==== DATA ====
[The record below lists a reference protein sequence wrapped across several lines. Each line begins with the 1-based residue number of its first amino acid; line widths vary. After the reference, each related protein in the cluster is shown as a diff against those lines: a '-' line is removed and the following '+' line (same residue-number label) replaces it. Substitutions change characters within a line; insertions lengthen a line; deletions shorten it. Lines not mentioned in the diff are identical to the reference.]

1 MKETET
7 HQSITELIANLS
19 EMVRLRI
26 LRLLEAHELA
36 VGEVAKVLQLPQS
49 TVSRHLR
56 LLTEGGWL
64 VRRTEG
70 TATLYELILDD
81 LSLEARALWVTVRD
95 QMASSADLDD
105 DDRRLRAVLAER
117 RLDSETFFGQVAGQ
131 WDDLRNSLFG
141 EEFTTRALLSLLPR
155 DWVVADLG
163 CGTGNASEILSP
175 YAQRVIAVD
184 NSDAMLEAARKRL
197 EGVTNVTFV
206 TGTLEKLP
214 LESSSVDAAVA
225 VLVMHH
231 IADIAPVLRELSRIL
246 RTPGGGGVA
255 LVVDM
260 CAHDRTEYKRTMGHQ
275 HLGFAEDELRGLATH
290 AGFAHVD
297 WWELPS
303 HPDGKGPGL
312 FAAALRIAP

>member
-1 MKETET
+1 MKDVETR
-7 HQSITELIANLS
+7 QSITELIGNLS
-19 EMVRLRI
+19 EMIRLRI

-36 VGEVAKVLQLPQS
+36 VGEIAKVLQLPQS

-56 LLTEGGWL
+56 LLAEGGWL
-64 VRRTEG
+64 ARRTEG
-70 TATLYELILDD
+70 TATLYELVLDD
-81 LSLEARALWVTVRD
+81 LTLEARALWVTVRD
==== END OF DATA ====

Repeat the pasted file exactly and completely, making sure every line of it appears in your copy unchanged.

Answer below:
[The record below lists a reference protein sequence wrapped across several lines. Each line begins with the 1-based residue number of its first amino acid; line widths vary. After the reference, each related protein in the cluster is shown as a diff against those lines: a '-' line is removed and the following '+' line (same residue-number label) replaces it. Substitutions change characters within a line; insertions lengthen a line; deletions shorten it. Lines not mentioned in the diff are identical to the reference.]

1 MKETET
7 HQSITELIANLS
19 EMVRLRI
26 LRLLEAHELA
36 VGEVAKVLQLPQS
49 TVSRHLR
56 LLTEGGWL
64 VRRTEG
70 TATLYELILDD
81 LSLEARALWVTVRD
95 QMASSADLDD
105 DDRRLRAVLAER
117 RLDSETFFGQVAGQ
131 WDDLRNSLFG
141 EEFTTRALLSLLPR
155 DWVVADLG
163 CGTGNASEILSP
175 YAQRVIAVD
184 NSDAMLEAARKRL
197 EGVTNVTFV
206 TGTLEKLP
214 LESSSVDAAVA
225 VLVMHH
231 IADIAPVLRELSRIL
246 RTPGGGGVA
255 LVVDM
260 CAHDRTEYKRTMGHQ
275 HLGFAEDELRGLATH
290 AGFAHVD
297 WWELPS
303 HPDGKGPGL
312 FAAALRIAP

>member
-1 MKETET
+1 MKDVETR
-7 HQSITELIANLS
+7 QSITELIGNLS
-19 EMVRLRI
+19 EMIRLRI

-36 VGEVAKVLQLPQS
+36 VGEIAKVLQLPQS

-56 LLTEGGWL
+56 LLAEGGWL
-64 VRRTEG
+64 ARRTEG
-70 TATLYELILDD
+70 TATLYELVLDD
-81 LSLEARALWVTVRD
+81 LTLEARALWVTVRD